Traces of water found on the asteroid Bennu

Bennu

NASA’s OSIRIS-REx probe is not wasting its time. A week after arriving in the orbit of the asteroid Bennu, it has already detected traces of water on the celestial pebble. Indeed, the two spectrometers (OVIRS and OTES) on OSIRIS-REx revealed the presence of hydroxyl, molecules that contain oxygen and hydrogen.

According to the mission’s scientific team, these molecules are found in hydrated clay minerals, which means that at some point the rock material interacted with water.

The presence of hydrated minerals on Bennu confirms that the asteroid is a remnant of the beginning of the formation of the solar system, and that it is an excellent specimen for the OSIRIS-REx mission aimed at studying the composition of primitive organic and volatile matter.

Dr. Amy Simon, NASA

This detection thus confirms the scientists’ interests in Bennu who chose it among 7000 asteroid candidates.

It also shows that the asteroid has remained almost unchanged since the formation of the solar system 4.6 billion years ago. By studying this witness of the carbon-rich past, researchers hope to deepen their knowledge of this very distant time, and perhaps to discover the elements of life on Earth that could have fallen on our planet.

This discovery also seems to show a connection between what we think has happened in space with asteroids like Benou and what we see in the terrestrial meteorites analyzed in the laboratory.

 Dr. Ellen Howell, University of Arizona

In addition, the three OCAMS cameras of the spacecraft have begun mapping the asteroid, making high-resolution photos, and documenting the site selected for sampling and filming. The information gathered to date corroborates radar observations from the Earth on its diameter, rotational speed, inclination, and overall shape.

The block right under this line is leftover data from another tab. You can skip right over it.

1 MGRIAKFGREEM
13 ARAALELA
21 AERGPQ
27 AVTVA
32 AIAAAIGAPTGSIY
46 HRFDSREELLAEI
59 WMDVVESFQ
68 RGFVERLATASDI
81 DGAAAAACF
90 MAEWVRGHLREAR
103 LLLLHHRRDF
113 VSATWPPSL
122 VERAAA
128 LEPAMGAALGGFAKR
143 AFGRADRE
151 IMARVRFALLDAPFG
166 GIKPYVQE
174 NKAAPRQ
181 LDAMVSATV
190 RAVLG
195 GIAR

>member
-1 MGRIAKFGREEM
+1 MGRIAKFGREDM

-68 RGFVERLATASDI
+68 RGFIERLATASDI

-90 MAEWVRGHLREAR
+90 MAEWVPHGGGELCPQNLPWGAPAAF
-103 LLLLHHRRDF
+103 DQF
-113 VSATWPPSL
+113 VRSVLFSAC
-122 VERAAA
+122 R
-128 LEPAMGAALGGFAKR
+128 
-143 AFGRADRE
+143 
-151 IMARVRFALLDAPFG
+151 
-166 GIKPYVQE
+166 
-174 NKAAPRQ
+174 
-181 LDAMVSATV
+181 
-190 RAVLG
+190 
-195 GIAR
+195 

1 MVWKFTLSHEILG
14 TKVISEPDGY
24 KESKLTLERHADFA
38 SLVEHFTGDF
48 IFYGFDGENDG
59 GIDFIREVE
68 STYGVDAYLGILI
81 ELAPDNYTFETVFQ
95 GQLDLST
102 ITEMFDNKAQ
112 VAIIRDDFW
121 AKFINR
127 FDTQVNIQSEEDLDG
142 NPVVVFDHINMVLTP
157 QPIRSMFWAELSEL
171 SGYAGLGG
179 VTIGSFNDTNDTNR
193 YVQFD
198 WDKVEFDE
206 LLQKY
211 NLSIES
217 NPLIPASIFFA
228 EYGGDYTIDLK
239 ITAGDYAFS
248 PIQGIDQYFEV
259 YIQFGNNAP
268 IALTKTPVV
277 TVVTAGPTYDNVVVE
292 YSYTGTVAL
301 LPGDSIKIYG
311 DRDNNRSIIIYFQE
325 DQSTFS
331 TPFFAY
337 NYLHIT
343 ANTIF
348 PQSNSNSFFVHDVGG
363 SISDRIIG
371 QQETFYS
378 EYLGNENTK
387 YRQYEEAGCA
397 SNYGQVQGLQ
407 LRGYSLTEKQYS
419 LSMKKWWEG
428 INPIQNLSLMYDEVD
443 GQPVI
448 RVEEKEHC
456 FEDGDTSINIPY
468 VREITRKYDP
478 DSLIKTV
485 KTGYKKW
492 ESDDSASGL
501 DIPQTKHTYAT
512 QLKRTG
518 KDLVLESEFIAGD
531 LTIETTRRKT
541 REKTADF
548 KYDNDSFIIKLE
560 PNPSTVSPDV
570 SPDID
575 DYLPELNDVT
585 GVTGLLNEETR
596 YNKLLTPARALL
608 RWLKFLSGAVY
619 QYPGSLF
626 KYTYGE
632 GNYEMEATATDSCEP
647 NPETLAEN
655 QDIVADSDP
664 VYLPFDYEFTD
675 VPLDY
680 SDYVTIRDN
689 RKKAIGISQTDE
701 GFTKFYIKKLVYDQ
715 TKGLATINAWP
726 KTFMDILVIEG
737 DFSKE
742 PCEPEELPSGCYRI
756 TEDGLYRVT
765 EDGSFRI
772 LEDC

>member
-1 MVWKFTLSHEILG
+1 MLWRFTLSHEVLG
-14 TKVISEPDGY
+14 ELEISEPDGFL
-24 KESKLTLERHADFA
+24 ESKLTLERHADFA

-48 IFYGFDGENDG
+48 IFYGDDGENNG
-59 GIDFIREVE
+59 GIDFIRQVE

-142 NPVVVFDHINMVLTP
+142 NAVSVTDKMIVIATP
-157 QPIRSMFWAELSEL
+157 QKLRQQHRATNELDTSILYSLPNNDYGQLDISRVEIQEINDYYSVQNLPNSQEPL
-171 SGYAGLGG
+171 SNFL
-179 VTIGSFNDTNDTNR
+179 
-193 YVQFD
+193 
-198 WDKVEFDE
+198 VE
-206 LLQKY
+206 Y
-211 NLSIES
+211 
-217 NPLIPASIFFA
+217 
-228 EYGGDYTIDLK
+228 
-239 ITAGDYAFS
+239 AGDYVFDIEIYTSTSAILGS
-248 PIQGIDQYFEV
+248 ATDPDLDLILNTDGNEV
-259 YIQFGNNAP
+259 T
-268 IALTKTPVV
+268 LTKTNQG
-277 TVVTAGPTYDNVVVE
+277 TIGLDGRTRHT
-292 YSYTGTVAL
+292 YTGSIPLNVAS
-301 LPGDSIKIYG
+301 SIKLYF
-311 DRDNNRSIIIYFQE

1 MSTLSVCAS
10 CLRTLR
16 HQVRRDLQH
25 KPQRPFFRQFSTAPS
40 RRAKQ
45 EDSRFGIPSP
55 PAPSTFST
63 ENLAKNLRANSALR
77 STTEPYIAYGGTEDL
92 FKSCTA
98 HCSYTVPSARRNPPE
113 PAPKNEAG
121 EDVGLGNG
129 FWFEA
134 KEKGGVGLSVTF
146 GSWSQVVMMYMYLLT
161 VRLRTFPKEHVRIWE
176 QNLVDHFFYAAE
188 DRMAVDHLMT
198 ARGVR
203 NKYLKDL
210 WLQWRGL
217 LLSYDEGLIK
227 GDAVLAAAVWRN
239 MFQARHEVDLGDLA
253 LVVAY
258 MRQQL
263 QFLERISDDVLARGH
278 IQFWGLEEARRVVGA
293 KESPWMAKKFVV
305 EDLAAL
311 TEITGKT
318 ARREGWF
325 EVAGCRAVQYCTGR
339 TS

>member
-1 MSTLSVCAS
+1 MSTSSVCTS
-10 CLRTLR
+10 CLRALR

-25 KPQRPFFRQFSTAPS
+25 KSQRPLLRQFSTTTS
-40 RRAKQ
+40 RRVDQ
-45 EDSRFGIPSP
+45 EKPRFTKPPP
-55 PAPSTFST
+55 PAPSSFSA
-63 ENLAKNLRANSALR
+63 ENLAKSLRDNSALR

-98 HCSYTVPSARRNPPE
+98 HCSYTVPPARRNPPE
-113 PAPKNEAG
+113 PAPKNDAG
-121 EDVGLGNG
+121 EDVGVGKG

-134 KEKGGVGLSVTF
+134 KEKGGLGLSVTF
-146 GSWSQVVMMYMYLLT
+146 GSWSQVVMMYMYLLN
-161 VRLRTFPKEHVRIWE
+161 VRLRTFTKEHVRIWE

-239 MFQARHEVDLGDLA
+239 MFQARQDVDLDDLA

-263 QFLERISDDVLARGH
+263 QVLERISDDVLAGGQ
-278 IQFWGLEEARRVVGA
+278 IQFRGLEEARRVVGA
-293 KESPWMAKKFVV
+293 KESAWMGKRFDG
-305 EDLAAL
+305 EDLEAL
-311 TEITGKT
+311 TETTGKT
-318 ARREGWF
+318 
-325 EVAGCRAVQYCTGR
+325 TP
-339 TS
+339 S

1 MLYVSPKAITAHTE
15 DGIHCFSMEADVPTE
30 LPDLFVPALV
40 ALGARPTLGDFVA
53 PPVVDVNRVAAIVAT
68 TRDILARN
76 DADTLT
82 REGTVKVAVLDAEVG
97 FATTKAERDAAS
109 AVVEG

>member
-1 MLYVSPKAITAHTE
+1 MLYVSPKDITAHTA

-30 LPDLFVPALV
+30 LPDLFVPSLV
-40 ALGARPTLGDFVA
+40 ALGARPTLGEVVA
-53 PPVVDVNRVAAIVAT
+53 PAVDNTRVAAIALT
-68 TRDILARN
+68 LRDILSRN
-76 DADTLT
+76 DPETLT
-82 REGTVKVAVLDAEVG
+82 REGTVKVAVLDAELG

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OSIRIS-REx has traveled more than two years to get closer to Bennu, which revolves around the Sun at a speed of 100,000 km/h and is currently 124 million kilometers from the Earth. In early December, the small US probe braked to stabilize at 7 km from the asteroid. Never has a human probe entered into orbit around such a small asteroid.

The asteroid is also not quite spherical, it is wider than “high”, its shape does not have the round regularity of a planet.

In mid-2020, Osiris-Rex will move closer, “at the walking pace of an insect”, deploy an articulated arm and touch the surface for five seconds to suck 60 grams to 2 kg of material.

The probe will begin its return to the Earth in March 2021.

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Emy Torres

Emy holds a degree in Political Science from the University of Michigan and currently freelances part-time for The Talking Democrat.